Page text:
Honoring a veteran: Heritage High students make shadow boxes for Maryville vet
By Matthew Stewart | (firstname.lastname@example.org)
Heritage High School recently showed their appreciation for an American hero.
Several months ago, Stephanie Trost asked Heritage High School Principal Earl McMahan if carpentry students could build shadow boxes for her husband’s military coins. Master Sgt. Michael Trost was wounded in Afghanistan.
The soldier was shot multiple times in February 2012 while on duty. He lost his right thumb and index finger and suffered nerve damage in his right leg.
After being wounded, Michael Trost received about 40 coins in a 10-month period. In 30 years of service prior to the attack, he had only received nine military coins.
Military coins can be classified as medallion, challenge, unit or commander’s coins. Each coin is designed with the insignia of the unit, battle or goal accomplished.
Trost has received military coins from President Barack Obama, First Lady Michelle Obama, former Secretary of Defense Leon Panetta, Secretary of the Army John McHugh and Army Gen. Martin E. Dempsey, chairman of the Joint Chiefs of Staff. He has also received coins from foreign dignitaries, including Australian Prime Minister Julia Gillard.
Jason Tipton’s carpentry II class spent three weeks building the shadow boxes. Seven students — Ty Clark, Meagan Parker, Tyler Rasnick, J.T. Roberts, Noel Rossbach, Chase Stevens and Josh Warner — worked on the project.
“They did a great job,” Tipton said. “It’s good custom work that’s above and beyond expectations.”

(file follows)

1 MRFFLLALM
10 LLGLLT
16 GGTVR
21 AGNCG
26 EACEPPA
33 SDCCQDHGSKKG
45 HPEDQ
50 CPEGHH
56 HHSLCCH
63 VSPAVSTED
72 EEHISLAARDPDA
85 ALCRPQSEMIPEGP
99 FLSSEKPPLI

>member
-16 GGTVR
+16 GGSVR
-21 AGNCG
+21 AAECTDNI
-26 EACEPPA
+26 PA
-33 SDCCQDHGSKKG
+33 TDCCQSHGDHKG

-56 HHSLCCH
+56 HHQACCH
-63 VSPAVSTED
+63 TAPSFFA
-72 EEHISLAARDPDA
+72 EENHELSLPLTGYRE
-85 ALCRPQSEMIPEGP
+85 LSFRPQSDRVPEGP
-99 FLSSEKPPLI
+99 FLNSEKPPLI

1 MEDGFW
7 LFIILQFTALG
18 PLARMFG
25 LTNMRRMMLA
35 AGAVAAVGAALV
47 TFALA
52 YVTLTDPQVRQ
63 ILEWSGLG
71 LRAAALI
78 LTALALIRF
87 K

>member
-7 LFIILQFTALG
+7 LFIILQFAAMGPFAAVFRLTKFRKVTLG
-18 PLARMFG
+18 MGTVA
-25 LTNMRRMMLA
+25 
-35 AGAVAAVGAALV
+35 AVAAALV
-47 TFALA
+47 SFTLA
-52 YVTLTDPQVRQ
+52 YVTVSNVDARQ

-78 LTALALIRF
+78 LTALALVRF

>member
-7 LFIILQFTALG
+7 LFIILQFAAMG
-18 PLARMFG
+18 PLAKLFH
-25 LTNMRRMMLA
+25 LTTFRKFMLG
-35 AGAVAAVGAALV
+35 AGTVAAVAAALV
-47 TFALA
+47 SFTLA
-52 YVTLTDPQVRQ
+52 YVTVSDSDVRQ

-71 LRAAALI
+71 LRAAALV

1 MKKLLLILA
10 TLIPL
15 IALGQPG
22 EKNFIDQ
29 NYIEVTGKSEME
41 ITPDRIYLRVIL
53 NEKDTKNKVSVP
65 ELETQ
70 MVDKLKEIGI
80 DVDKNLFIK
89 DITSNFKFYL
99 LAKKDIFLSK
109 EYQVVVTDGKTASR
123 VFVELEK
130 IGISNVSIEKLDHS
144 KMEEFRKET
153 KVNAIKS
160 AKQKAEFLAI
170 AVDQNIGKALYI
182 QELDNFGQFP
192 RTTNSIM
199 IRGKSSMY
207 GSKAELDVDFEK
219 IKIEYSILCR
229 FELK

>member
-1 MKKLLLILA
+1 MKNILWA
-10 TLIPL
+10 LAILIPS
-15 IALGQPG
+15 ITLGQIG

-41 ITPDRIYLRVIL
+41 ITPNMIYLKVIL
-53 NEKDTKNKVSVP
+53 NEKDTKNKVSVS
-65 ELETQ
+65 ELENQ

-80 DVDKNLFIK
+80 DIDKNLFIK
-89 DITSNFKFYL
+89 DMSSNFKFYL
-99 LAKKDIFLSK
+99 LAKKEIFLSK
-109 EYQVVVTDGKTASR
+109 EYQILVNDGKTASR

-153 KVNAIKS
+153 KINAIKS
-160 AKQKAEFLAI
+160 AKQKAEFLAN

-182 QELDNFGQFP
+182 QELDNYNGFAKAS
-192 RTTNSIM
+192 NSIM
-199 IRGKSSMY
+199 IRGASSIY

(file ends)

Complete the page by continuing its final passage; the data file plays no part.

Students used a lot of “quality carpentry skills,” including mitering and routing, he said. The boxes, which are made of maple and walnut, contain unique recesses for each military coin.
The high-schoolers used a drill press and router to hollow out most of the recesses. They used a carpenter’s knife to create recesses for more nonstandard designs.
“It was challenging work, both physically and mentally,” Roberts said. “I’d go home and think about what I was supposed to do in the next day’s class. I wanted it to be perfect. Now that it’s completed, I can honestly say that it was an amazing experience.”
“We’ll never get to work on something like this project again,” Parker said. “It’s our only opportunity, and we felt a responsibility to make sure that it was right. They’re not picnic tables. They will hold his medals, and each of them tell their own little story. They tell something about his life.”
“I considered it to be an honor to build something for him,” Rossbach said. “He served our country. He deserves our respect. Giving something that he can keep forever, it felt good.”
“We all felt that way,” Roberts said. “After all, how many high-schoolers get to make something for vets?”
“I’m constantly amazed by the spirit of this community,” said Michael Trost. “Everyone is so giving and respectful here. I’ve lived all over, and I was born in Southern California. Something like this would have never happened there. I’ve been overwhelmed by the love and support.”
He also expressed gratitude for the students’ work. “I really appreciate the kids’ service and willingness to help me out. It’s a beautiful way to remember.”
Once the shadow boxes are properly displayed in their home, the Trosts plan to send photographs to Tipton’s class.